China Threatens Sanctions Against Boeing For Arms Sale
SHANGHAI (AP) — China blasted Washington's approval of an arms sale to Taiwan again Monday, but industry experts say Beijing's reliance on foreign technology may limit its ability to make good on threats to impose sanctions on the companies involved.
State media commentaries and editorials attacked U.S. plans to sell $6.4 billion of arms to Taiwan and backed the idea of punishing Boeing and other defense contractors involved, with the newspaper Global Times urging, "Let U.S. feel the heat over arms sales to Taiwan."
China protested vehemently and suspended military exchanges with Washington after the plan was announced Friday. It has not yet said what sanctions it might impose to penalize the companies supplying democratic-ruled Taiwan with missiles, Black Hawk helicopters, information distribution systems and two Osprey Class Mine Hunting Ships.
But given China's reliance on foreign technology and know-how in the high-tech and aviation industries, Chinese analysts say Beijing's self-interest could limit its willingness to impose sanctions or boycotts. China would likely hold back from penalizing companies involved in important joint ventures or supplying key products, according to Wu Xinbo, a professor at the Center for American Studies at Shanghai's Fudan University.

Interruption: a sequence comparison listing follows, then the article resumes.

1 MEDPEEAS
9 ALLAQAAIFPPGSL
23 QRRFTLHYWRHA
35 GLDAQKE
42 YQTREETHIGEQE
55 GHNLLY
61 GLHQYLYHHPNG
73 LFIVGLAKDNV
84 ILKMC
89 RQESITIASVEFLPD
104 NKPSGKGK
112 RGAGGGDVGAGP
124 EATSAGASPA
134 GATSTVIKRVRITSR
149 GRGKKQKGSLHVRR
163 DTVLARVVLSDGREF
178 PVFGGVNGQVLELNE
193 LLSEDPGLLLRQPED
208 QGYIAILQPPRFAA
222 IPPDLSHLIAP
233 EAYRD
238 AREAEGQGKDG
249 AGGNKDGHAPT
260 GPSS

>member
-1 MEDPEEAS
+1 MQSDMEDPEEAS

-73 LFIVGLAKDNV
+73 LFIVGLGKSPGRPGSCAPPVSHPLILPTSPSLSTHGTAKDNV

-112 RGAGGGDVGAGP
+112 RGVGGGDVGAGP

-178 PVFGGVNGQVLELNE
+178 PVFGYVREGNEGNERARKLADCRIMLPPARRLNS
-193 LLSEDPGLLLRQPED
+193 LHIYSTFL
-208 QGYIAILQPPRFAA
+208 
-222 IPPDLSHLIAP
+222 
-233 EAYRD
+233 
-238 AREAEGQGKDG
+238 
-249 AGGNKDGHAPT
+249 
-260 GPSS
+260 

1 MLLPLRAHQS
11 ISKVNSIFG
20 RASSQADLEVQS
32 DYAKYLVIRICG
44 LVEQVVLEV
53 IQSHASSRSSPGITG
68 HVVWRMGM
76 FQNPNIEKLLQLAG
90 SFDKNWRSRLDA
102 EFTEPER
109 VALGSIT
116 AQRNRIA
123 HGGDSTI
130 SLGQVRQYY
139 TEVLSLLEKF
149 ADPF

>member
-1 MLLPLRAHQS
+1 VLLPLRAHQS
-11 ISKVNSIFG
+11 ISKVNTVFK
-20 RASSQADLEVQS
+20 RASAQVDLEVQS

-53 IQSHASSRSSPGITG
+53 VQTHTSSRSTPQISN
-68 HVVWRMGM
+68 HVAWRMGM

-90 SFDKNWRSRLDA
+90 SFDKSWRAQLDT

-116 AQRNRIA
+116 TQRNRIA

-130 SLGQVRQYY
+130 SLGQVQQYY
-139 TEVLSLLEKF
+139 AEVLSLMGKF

Boeing said Monday it had not received any notice of sanctions. "This is a government-to-government issue. We are not in the position to comment or speculate on this matter," it said in a statement.
Boeing has contracted hundreds of millions of dollars worth of parts for its 787 Dreamliner to Chinese suppliers, and more than a third of its aircraft have major parts made or assembled in China. More than half of the aircraft flown by China's airlines are Boeing or McDonell-Douglas jets, and just keeping them maintained and supplied with parts is a huge part of Boeing's global business.
In October, the Chicago-based company signed an agreement — the Chinese side was represented by Jiang Mianheng, son of former leader Jiang Zemin — with the government-affiliated Chinese Academy of Sciences to collaborate on research on energy, materials and wireless technology.
But Wu also noted China's reaction was unusually strong and reflects its determination to discourage U.S. military support to the self-ruled island it views as its own territory.
"This is the first time the government has issued such an announcement, and I think they are very serious," said Wu about the threat of sanctions.
In the long-term, that anger could sway China toward favoring European aviation giant Airbus for aircraft contracts, or stall or cancel some planned purchases of Boeing jets. In the past, Beijing has often used such purchases to reward governments and companies for toeing the line on key issues like Taiwan.
Associated Press researcher Ji Chen contributed to this report.